The machine doesn’t store any personal information about the passenger, according to Greg Soule, a TSA spokesman.

Gee.  When have we heard that before?

Although TSA has repeatedly stated that the scanners were “incapable of storing or transmitting” scanner images, despite specification data to the contrary provided by the respective manufacturers. In August 2010 EPIC (Electronic Privacy Information Center) discovered that the TSA had stored over 2,000 images, which the agency quickly claimed were of “volunteers” without specifying who compose this group or whether any were passengers who had “voluntarily” used the scanners in the testing phase.

Read more

The TSA is conducting the driver’s license “experiment” at Dulles, Houston and Puerto Rico but hopes to eventually “expand the program to every airport checkpoint” Read more

At some point in the not-so-distant-future, we will be required to show and/or swipe our driver’s license for just about everything we as humans need to live.  As the process grows more and more automated and the data is digitized, we will find our movements, transactions and habits logged and our lives tracked and documented.    Data mining and predictive analytics will be applied to nearly everything we do.  The purpose of such credentialing processes is to allow some access and deny others, deemed unworthy by algorithm, access.

In 2010 I was repeatedly denied the ability to pay for my purchases by check due to a company called Certegy’s algorithm which decided that since I rarely write checks but had written several during the Christmas shopping season, this indicated that I was untrustworthy and that stores should not accept my checks.  The year before, I was denied the privilege of renting a car because my credit score was too low.  My credit score is low because I don’t buy on credit!  I wasn’t asking to pay for the rental with credit either.  I offered my debit card.

Chances are you have experienced similar incidents.  Chances are that we have encountered other bumps in the road of life when no explanation for the problem was ever given but likely there was some algorithm behind it.  This is our future.  In health care, travel, purchases, renting or buying our homes, anything information about us that can be digitized can be factored in to determine whether or not we measure up.  This is nothing short of destiny management.

With the governments unhealthy focus on security at all costs, we can expect things to get more and more complicated as the practice of tracking and tracing and databasing everything we do grows. Woe to those that are unfortunate enough to be perceived as a possible threat or have a data trail that makes them appear less than an ideal citizen in the eyes of Big Momma Gov. who is no longer willing to wait for us to actually do something wrong before she pounces.  This government (and its partner corporations) wants to play psychic and limit our opportunities based on some supposed prescient power that indicates that we are more likely to do something naughty in the first place.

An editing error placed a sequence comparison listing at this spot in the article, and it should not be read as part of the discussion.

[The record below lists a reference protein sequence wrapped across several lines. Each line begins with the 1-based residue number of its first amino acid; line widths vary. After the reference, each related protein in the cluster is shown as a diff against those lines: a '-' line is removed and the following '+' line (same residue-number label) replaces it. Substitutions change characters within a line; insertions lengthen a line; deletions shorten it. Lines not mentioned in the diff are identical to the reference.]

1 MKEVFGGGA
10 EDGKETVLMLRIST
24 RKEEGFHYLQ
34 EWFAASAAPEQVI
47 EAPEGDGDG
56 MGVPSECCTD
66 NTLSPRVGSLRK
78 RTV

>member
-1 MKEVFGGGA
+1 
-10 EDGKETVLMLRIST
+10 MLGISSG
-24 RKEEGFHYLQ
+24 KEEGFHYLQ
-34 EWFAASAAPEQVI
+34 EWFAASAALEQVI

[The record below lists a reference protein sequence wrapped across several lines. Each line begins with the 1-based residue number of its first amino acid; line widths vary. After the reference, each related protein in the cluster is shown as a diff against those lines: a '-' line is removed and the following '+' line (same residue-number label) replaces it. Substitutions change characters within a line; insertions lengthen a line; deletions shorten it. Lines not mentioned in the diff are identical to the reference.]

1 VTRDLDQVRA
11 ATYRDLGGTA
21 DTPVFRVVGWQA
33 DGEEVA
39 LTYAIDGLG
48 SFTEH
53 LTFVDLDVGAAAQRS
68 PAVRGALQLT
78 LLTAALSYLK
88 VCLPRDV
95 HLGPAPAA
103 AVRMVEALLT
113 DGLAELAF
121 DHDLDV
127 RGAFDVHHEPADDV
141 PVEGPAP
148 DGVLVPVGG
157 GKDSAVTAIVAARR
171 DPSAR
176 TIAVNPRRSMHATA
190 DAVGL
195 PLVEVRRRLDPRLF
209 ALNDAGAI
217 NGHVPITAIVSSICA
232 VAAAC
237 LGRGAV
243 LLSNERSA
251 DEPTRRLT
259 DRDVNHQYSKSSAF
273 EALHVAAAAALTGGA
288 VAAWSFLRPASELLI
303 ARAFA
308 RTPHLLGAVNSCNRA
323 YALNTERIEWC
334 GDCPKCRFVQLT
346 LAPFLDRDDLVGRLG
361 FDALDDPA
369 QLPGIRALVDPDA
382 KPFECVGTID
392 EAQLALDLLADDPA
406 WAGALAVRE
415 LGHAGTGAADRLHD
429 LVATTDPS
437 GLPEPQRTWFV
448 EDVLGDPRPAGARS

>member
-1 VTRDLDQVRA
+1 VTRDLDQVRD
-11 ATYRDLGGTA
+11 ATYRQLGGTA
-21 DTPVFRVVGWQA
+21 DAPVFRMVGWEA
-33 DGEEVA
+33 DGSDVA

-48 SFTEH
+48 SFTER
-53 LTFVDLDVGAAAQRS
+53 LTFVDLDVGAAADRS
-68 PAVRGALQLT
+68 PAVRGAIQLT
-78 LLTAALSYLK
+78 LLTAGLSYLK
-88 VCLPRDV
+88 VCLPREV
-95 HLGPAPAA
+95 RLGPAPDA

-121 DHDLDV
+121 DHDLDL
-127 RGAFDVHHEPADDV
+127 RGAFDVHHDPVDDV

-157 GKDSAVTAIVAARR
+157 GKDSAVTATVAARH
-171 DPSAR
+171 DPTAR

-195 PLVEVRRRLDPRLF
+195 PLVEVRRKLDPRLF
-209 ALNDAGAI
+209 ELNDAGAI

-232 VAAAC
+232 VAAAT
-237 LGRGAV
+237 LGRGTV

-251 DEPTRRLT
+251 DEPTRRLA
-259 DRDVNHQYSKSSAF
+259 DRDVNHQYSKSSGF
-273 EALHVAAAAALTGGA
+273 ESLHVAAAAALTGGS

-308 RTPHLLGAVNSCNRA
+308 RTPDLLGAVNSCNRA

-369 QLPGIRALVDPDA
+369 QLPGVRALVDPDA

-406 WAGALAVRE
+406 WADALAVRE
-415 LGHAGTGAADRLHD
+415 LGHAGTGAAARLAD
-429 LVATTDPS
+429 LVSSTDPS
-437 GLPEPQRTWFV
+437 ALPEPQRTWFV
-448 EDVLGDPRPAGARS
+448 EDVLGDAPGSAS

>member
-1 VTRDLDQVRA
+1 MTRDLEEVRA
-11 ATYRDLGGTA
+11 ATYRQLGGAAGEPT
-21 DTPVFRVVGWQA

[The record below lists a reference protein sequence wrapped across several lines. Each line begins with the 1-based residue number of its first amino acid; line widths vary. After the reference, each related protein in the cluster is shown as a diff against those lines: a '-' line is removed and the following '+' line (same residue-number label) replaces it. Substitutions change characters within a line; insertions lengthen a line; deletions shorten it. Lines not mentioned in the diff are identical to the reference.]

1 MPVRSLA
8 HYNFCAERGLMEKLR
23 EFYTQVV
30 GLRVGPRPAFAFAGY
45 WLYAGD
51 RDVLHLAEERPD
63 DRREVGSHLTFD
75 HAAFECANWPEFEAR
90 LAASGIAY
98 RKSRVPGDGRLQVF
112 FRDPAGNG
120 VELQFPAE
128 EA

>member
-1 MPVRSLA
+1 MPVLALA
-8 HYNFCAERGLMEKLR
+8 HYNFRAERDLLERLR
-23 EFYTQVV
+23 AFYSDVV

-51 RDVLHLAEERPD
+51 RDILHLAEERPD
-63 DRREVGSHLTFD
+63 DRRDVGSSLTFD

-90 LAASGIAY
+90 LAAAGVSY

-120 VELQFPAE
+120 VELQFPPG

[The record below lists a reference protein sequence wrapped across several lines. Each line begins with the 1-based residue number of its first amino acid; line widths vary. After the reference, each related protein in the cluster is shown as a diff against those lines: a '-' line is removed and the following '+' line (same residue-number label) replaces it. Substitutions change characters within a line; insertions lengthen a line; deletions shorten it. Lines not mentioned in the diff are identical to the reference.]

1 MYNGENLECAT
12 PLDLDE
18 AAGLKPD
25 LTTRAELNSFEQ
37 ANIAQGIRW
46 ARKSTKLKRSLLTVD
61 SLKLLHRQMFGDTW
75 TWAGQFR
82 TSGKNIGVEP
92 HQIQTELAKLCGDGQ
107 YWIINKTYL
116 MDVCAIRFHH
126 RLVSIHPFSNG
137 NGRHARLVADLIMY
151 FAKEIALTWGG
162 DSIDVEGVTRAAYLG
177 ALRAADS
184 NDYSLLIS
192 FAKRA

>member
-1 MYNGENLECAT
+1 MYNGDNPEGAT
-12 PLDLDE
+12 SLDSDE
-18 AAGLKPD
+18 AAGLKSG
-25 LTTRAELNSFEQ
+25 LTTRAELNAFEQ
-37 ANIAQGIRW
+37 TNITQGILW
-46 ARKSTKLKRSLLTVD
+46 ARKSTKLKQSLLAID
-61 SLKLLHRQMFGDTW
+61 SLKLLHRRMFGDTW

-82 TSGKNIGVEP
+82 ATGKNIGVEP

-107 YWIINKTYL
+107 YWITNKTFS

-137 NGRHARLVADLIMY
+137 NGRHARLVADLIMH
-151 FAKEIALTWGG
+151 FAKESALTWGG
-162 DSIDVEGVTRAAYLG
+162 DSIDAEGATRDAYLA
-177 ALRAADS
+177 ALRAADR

How do we exercise our free will when it is being effectively pre-empted?

Incoming! Cyber IN-Security Sham Bill

Kaye Beach

April  10, 2012

From ABC News published April 10, 2012;

Cybersecurity: Protecting Against Internet Attacks Threatens Civil Liberties

Congress is set to act on cybersecurity legislation that has been making its way through committees in both chambers for several years. The House is set to vote on these bills during the week of April 23, dubbed “Cybersecurity Week.” The Senate will take action soon after.

. . .The House is expected to kick off Cybersecurity week by taking up HR 3523, a bill sponsored by Reps. Mike Rogers (R-Mich.) and C.A. Dutch Ruppersberger (D-Md.).

. . .The House Intelligence Committee approved the bill in a secret session held one day after the bill was introduced and without a single public hearing on the legislation

. . .For civil libertarians, the most important part of all the cyber bills is buried in the language describing “enhanced information sharing” of cybersecurity threats between private companies and the government. To date, shortcomings in current law and excessive government secrecy have stymied appropriate sharing of carefully defined threat information among industry players and between industry and the government. But in the Rogers bill, information sharing provisions allow for “too much information” sharing, threatening to transform needed reform into a shadow surveillance network.

Here’s how. The Rogers bill creates a sweeping “cybersecurity exception” to every single federal and state law, including key privacy laws—the Electronic Communications Privacy Act, the Wiretap Act, the Privacy Act—allowing private companies holding our private communications to share them with each, with the National Security Agency (NSA), and with other intelligence and defense agencies, and all other agencies of the federal government.